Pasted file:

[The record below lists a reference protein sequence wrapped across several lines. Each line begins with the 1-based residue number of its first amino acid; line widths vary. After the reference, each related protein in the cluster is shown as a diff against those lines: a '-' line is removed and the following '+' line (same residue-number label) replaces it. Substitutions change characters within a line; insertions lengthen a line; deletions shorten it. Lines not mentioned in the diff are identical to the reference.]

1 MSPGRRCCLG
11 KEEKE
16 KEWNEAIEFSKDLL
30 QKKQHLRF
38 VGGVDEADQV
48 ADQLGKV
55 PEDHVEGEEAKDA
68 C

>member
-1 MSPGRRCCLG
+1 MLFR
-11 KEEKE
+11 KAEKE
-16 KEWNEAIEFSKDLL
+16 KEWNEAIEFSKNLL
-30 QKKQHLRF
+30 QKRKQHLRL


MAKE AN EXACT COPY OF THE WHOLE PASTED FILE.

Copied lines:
[The record below lists a reference protein sequence wrapped across several lines. Each line begins with the 1-based residue number of its first amino acid; line widths vary. After the reference, each related protein in the cluster is shown as a diff against those lines: a '-' line is removed and the following '+' line (same residue-number label) replaces it. Substitutions change characters within a line; insertions lengthen a line; deletions shorten it. Lines not mentioned in the diff are identical to the reference.]

1 MSPGRRCCLG
11 KEEKE
16 KEWNEAIEFSKDLL
30 QKKQHLRF
38 VGGVDEADQV
48 ADQLGKV
55 PEDHVEGEEAKDA
68 C

>member
-1 MSPGRRCCLG
+1 MLFR
-11 KEEKE
+11 KAEKE
-16 KEWNEAIEFSKDLL
+16 KEWNEAIEFSKNLL
-30 QKKQHLRF
+30 QKRKQHLRL